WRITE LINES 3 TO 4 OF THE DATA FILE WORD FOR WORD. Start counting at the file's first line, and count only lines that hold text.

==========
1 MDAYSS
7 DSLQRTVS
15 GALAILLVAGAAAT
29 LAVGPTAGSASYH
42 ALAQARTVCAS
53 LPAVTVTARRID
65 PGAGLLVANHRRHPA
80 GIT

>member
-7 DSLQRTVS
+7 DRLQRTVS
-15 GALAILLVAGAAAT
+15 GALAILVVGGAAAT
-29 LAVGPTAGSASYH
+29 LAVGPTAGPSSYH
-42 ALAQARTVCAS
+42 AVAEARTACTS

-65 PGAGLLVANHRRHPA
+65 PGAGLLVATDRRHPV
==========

15 GALAILLVAGAAAT
29 LAVGPTAGSASYH